When they got there, they discovered approximately $500,000 of cash stuffed into envelopes in closets. Some of the cash was stuffed in the senator’s jacket pockets. Some of the cash, some of the envelopes of cash, contained Daibes’s fingerprints, Daibes’s DNA. That’s not all. Agents also discovered a lot of gold, gold that was provided by Daibes and Hanna, and the FBI of course found the Mercedes Benz that Uribe had provided them.

The gold bars discovered were valued at more than $100,000, according to prosecutors, while Nadine Menendez’s safety deposit allegedly housed $70,000 in cash.

As part of the alleged conspiracy, “Menendez used his power and influence, including his leadership role on the Senate Foreign Relations Committee, to benefit the government of Egypt in various ways,” Williams said, continuing:

Among other actions, Sen. Menendez allegedly provided sensitive, nonpublic U.S. government information to Egyptian officials and otherwise took steps to secretly aid the government of Egypt. We also allege that Sen. Menendez improperly pressured a senior official at the U.S. Department of Agriculture to protect a lucrative monopoly that the government of Egypt had awarded to Hana, a lucrative monopoly that Hana then used to fund certain bribe payments.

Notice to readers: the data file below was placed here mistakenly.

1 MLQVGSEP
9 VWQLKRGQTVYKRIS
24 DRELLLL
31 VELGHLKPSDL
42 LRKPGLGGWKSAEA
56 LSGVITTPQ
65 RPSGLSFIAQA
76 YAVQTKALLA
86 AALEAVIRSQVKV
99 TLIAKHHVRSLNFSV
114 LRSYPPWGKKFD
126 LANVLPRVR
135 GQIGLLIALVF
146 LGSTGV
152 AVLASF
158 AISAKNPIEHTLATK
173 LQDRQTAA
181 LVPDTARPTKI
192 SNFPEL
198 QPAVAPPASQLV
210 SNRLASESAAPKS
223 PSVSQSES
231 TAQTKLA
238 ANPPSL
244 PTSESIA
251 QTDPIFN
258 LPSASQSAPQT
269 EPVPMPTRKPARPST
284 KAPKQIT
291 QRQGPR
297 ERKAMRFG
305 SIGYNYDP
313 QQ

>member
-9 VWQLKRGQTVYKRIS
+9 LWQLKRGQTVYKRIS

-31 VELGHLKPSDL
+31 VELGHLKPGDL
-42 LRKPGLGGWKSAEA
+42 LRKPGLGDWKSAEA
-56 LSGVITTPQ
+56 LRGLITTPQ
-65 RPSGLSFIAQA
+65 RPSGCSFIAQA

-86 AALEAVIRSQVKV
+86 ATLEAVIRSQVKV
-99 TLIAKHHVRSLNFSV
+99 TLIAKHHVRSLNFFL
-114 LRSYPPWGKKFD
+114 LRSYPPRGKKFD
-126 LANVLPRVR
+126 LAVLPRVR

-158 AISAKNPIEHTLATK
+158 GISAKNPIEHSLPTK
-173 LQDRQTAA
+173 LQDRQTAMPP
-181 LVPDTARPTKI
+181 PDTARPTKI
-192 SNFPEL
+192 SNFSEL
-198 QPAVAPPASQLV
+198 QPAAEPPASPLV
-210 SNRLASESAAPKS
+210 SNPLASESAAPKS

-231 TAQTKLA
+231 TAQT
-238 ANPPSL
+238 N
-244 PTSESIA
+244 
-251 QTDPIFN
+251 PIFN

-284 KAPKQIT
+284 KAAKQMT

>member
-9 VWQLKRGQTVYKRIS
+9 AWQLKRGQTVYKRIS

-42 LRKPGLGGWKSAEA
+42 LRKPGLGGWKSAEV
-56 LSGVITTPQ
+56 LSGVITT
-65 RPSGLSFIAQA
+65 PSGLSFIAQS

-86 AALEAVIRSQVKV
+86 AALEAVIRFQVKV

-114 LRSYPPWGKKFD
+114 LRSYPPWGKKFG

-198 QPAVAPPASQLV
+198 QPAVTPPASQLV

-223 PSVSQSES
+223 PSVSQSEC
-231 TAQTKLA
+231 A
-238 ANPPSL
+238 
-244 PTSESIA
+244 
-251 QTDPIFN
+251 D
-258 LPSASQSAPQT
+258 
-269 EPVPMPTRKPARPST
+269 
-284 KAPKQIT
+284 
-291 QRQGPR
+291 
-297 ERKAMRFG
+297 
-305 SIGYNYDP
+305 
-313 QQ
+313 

Moreover, Menendez is accused of using “power and influence to try to disrupt a criminal investigation and prosecution undertaken by the New Jersey Attorney General’s Office related to an associate and a relative of Uribe,” in addition to attempting “to disrupt a federal prosecution of Daibes in the district of New Jersey,” Williams said.

The senator was previously indicted on corruption charges in 2015, but the case resulted in a mistrial.

“They wrote these charges as they wanted; the facts are not as presented. Prosecutors did that the last time and look what a trial demonstrates,” Menendez contended on Friday. “People should remember that before accepting the prosecutor’s version.”

The case is the United States of America v. Menendez, No. 23 CRIM 490, in the U.S. District Court for the Southern District of New York.